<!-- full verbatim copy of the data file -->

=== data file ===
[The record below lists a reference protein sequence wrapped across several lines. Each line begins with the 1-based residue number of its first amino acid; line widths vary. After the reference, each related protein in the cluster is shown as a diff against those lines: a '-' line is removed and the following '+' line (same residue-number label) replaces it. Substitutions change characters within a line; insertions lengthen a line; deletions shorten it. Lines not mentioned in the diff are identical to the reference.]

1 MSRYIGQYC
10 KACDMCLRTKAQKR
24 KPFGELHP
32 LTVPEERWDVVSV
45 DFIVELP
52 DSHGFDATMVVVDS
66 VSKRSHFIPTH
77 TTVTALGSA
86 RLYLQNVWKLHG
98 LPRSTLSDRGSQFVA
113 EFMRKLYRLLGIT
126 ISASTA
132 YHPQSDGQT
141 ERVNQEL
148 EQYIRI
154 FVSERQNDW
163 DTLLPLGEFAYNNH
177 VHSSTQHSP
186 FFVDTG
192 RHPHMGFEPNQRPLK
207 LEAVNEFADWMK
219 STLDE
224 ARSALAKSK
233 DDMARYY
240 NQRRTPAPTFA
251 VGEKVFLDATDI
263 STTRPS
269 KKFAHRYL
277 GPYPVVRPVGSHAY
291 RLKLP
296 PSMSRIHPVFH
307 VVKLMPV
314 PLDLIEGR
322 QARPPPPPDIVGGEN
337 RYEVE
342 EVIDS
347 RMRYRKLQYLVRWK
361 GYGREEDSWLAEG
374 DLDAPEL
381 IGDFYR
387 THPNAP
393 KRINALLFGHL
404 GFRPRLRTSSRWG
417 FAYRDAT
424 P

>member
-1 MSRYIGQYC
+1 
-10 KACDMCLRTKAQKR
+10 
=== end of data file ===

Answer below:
[The record below lists a reference protein sequence wrapped across several lines. Each line begins with the 1-based residue number of its first amino acid; line widths vary. After the reference, each related protein in the cluster is shown as a diff against those lines: a '-' line is removed and the following '+' line (same residue-number label) replaces it. Substitutions change characters within a line; insertions lengthen a line; deletions shorten it. Lines not mentioned in the diff are identical to the reference.]

1 MSRYIGQYC
10 KACDMCLRTKAQKR
24 KPFGELHP
32 LTVPEERWDVVSV
45 DFIVELP
52 DSHGFDATMVVVDS
66 VSKRSHFIPTH
77 TTVTALGSA
86 RLYLQNVWKLHG
98 LPRSTLSDRGSQFVA
113 EFMRKLYRLLGIT
126 ISASTA
132 YHPQSDGQT
141 ERVNQEL
148 EQYIRI
154 FVSERQNDW
163 DTLLPLGEFAYNNH
177 VHSSTQHSP
186 FFVDTG
192 RHPHMGFEPNQRPLK
207 LEAVNEFADWMK
219 STLDE
224 ARSALAKSK
233 DDMARYY
240 NQRRTPAPTFA
251 VGEKVFLDATDI
263 STTRPS
269 KKFAHRYL
277 GPYPVVRPVGSHAY
291 RLKLP
296 PSMSRIHPVFH
307 VVKLMPV
314 PLDLIEGR
322 QARPPPPPDIVGGEN
337 RYEVE
342 EVIDS
347 RMRYRKLQYLVRWK
361 GYGREEDSWLAEG
374 DLDAPEL
381 IGDFYR
387 THPNAP
393 KRINALLFGHL
404 GFRPRLRTSSRWG
417 FAYRDAT
424 P

>member
-1 MSRYIGQYC
+1 
-10 KACDMCLRTKAQKR
+10 